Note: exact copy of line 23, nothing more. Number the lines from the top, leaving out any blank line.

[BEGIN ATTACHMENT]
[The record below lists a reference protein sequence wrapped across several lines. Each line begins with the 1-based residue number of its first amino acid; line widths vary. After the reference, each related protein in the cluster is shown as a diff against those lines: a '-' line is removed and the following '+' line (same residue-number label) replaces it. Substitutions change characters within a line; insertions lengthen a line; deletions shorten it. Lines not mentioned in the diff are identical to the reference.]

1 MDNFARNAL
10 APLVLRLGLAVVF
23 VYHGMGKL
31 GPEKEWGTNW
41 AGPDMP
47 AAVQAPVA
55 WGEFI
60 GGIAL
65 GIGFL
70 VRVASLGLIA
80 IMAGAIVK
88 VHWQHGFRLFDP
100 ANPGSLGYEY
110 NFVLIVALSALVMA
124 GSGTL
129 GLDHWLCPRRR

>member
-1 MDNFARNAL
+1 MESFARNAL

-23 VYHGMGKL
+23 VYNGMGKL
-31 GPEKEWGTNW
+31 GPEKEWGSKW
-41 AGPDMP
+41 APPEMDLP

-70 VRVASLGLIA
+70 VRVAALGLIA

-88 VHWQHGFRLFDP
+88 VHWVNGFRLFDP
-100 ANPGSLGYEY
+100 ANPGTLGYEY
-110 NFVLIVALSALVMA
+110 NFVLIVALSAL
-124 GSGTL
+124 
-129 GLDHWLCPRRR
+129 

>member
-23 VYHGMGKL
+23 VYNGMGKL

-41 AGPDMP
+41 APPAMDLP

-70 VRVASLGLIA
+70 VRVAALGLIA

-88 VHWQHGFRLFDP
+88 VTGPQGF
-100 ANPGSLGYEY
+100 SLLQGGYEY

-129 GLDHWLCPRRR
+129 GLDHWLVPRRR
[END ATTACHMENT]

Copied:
-31 GPEKEWGTNW